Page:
When veterans return from combat and settle in back at home, who can they call for help? Critical programs like the Warrior Reset Program provide troops the support they need to bounce back after combat. Sgt. Brendan Cashion of the 211th MP Company (N.C. National Guard) is a volunteer suicide-prevention officer who has seen the impact of these programs.
He says that military and USO training have opened his eyes to the scope of the problems returning veterans face — and to simple solutions. “Most of the time, veterans just want to talk to somebody who’s been there — people who understand what they’ve been through,” he says.
Community Coffee Company has a long history of supporting military personnel. The company recently celebrated a landmark of 4.2 million cups of coffee shipped overseas to military personnel.
Community Coffee also serves military members through the USO of North Carolina’s Patriot Circle, an elite group of corporate donors that demonstrate their support of the troops and their families by backing critical programs offered by the USO of North Carolina. Through this partnership, Community Coffee provides in-kind coffee products to be served at the five USO of North Carolina centers, its mobile center and at key events, along with a donation to support statewide education, health and human services programs, and career-transition programs.
Cashion said he has known from a young age that he wanted to help troops reintegrate after combat, and he has experienced the pain of suicide in his own extended family. “I said to myself, ‘I’m not going to let that happen to someone else,’ ” he says. But it wasn’t until Cashion returned from his first deployment that he understood how difficult reintegration can be for military members. “I saw that it was a very serious ordeal. Soldiers were coming back and dealing with a lot of stressors, with PTSD [post-traumatic stress disorder]. They were turning to substance abuse and alcohol,” he says.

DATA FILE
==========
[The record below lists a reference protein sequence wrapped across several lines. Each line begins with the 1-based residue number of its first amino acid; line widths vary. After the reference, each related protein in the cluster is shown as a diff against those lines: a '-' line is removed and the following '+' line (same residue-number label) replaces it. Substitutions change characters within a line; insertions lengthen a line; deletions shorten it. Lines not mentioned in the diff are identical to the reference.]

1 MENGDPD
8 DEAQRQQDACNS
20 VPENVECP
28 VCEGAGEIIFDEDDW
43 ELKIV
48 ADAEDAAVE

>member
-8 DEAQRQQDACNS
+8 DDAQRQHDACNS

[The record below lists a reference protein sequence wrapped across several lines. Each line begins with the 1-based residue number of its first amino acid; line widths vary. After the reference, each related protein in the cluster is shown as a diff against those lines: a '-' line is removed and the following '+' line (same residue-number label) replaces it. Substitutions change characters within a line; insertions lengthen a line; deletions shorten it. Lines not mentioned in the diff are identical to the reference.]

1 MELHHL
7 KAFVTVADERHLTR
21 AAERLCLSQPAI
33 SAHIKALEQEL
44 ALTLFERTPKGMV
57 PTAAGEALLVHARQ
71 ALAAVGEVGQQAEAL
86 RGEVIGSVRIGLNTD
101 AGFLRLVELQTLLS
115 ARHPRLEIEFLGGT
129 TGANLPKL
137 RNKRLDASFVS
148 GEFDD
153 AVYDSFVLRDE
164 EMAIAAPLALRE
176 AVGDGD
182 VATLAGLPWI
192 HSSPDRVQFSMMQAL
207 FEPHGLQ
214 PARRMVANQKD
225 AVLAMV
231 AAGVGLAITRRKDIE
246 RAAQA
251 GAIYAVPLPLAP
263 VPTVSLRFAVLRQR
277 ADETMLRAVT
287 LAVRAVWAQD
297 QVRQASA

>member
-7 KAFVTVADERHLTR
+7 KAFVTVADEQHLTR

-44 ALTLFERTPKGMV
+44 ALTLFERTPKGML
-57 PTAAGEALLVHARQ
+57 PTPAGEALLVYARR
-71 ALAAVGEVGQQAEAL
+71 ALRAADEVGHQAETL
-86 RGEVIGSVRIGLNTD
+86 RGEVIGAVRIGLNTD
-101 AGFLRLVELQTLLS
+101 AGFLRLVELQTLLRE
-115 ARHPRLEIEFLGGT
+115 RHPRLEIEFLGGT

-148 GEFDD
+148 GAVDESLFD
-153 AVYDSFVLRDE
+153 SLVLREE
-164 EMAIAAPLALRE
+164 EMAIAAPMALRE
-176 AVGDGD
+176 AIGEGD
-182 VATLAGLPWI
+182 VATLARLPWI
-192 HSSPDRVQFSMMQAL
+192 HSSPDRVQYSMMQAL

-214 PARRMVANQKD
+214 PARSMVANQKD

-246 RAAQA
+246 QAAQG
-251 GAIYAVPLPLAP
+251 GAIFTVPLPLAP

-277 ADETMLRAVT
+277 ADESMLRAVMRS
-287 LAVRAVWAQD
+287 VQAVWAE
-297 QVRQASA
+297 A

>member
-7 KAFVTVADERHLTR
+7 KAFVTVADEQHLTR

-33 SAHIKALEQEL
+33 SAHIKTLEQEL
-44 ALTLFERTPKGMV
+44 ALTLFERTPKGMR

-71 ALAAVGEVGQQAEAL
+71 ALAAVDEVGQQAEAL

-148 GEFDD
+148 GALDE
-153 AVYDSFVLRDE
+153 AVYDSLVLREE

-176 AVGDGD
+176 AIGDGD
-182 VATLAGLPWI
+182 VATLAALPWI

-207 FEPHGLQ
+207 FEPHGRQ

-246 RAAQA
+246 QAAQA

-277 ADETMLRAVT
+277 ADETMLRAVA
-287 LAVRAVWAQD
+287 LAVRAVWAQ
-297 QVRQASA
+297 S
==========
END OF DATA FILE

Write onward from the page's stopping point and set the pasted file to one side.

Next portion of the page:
During his five years as a suicide-prevention officer, Cashion has completed 21 successful suicide interventions, including one long-distance intervention that involved a team of volunteers reaching a veteran in Georgia. Through his work, he has realized the importance of awareness — educating military members and their supporting community about veterans and suicide prevention. “I thrive on being able to open soldiers’ eyes,” he says. “When we do briefs at company level, at first people don’t pay attention, but the more I speak and involve the crowd, the more it touches everybody and opens their eyes.
“Veterans aren’t sick. They aren’t crazy. They just need help, and they need to be integrated into society instead of pushed away.”
Cashion says he’s encouraged to see more peer groups, like the the crowdfunded film “Project 22,” helping veterans talk through their experiences and find ways to cope.
He attended a USO program at the Fayetteville botanical gardens, where he learned coping strategies for struggling veterans, like walking through the gardens and getting out into nature. “That opened my eyes to a lot of different avenues I wouldn’t have thought of,” Cashion says. “Most of the time when I intervene with people, I just try to talk to them. The USO puts on amazing programs I wish everyone could attend, to hear the speakers and watch the videos.”
He encourages everyone to find ways to get involved with veterans’ groups. “The USO has a lot of great programs to help people see what’s really going on. If people want to go out and help, there are plenty of resources out there,” he says.
We are proud to support Cashion’s work, as well as that of his colleagues at the USO of North Carolina.